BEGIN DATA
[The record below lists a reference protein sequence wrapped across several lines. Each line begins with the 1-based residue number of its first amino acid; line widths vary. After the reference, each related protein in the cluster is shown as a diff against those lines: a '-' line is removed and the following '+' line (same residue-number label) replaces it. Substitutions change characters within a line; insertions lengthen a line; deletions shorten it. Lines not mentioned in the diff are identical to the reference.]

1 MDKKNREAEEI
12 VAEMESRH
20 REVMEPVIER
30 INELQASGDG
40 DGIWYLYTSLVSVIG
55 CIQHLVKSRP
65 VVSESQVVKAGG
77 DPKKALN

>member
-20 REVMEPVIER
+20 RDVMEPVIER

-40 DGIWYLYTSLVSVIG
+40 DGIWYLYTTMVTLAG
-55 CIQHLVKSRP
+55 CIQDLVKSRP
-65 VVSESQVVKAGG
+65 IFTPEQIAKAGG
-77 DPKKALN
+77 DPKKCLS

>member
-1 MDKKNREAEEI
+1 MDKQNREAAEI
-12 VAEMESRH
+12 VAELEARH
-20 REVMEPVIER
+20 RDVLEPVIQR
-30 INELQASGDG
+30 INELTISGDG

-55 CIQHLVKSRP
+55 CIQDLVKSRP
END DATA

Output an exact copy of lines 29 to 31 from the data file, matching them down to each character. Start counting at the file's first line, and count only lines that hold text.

+30 INELTISGDG

-55 CIQHLVKSRP
+55 CIQDLVKSRP